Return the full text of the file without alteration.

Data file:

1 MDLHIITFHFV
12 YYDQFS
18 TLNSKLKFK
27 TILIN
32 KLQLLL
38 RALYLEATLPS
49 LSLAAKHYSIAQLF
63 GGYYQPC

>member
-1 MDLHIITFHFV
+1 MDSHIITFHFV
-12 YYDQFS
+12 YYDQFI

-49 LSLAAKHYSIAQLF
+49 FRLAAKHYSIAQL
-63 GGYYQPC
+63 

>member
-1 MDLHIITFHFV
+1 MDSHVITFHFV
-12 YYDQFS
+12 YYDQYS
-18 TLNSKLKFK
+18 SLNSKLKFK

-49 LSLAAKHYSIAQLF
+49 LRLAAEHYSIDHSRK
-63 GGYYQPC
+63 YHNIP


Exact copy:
1 MDLHIITFHFV
12 YYDQFS
18 TLNSKLKFK
27 TILIN
32 KLQLLL
38 RALYLEATLPS
49 LSLAAKHYSIAQLF
63 GGYYQPC

>member
-1 MDLHIITFHFV
+1 MDSHIITFHFV
-12 YYDQFS
+12 YYDQFI

-49 LSLAAKHYSIAQLF
+49 FRLAAKHYSIAQL
-63 GGYYQPC
+63 

>member
-1 MDLHIITFHFV
+1 MDSHVITFHFV
-12 YYDQFS
+12 YYDQYS
-18 TLNSKLKFK
+18 SLNSKLKFK

-49 LSLAAKHYSIAQLF
+49 LRLAAEHYSIDHSRK
-63 GGYYQPC
+63 YHNIP